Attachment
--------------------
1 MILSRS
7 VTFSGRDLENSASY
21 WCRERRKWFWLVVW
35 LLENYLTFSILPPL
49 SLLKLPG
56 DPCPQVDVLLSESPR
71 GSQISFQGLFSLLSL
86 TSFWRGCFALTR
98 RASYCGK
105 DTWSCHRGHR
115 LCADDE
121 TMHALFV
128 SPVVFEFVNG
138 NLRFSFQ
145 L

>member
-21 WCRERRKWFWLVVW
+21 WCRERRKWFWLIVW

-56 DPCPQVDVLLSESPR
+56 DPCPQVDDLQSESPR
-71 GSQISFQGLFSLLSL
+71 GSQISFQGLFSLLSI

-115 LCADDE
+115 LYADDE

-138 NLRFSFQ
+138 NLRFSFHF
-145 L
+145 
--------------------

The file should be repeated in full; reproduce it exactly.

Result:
1 MILSRS
7 VTFSGRDLENSASY
21 WCRERRKWFWLVVW
35 LLENYLTFSILPPL
49 SLLKLPG
56 DPCPQVDVLLSESPR
71 GSQISFQGLFSLLSL
86 TSFWRGCFALTR
98 RASYCGK
105 DTWSCHRGHR
115 LCADDE
121 TMHALFV
128 SPVVFEFVNG
138 NLRFSFQ
145 L

>member
-21 WCRERRKWFWLVVW
+21 WCRERRKWFWLIVW

-56 DPCPQVDVLLSESPR
+56 DPCPQVDDLQSESPR
-71 GSQISFQGLFSLLSL
+71 GSQISFQGLFSLLSI

-115 LCADDE
+115 LYADDE

-138 NLRFSFQ
+138 NLRFSFHF
-145 L
+145 